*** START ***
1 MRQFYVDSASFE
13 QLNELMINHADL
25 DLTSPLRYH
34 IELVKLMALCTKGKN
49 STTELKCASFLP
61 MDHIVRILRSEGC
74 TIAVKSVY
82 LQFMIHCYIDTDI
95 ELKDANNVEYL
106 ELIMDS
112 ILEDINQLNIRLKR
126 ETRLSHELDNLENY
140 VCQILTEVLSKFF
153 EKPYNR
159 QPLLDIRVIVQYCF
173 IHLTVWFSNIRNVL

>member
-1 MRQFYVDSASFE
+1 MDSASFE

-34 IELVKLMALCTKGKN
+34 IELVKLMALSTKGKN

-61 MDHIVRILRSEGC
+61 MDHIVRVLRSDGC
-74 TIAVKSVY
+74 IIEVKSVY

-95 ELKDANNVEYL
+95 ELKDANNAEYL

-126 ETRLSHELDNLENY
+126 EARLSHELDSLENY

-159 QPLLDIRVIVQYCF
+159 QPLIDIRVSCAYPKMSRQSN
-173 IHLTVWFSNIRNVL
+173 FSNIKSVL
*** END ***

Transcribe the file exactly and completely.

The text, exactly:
1 MRQFYVDSASFE
13 QLNELMINHADL
25 DLTSPLRYH
34 IELVKLMALCTKGKN
49 STTELKCASFLP
61 MDHIVRILRSEGC
74 TIAVKSVY
82 LQFMIHCYIDTDI
95 ELKDANNVEYL
106 ELIMDS
112 ILEDINQLNIRLKR
126 ETRLSHELDNLENY
140 VCQILTEVLSKFF
153 EKPYNR
159 QPLLDIRVIVQYCF
173 IHLTVWFSNIRNVL

>member
-1 MRQFYVDSASFE
+1 MDSASFE

-34 IELVKLMALCTKGKN
+34 IELVKLMALSTKGKN

-61 MDHIVRILRSEGC
+61 MDHIVRVLRSDGC
-74 TIAVKSVY
+74 IIEVKSVY

-95 ELKDANNVEYL
+95 ELKDANNAEYL

-126 ETRLSHELDNLENY
+126 EARLSHELDSLENY

-159 QPLLDIRVIVQYCF
+159 QPLIDIRVSCAYPKMSRQSN
-173 IHLTVWFSNIRNVL
+173 FSNIKSVL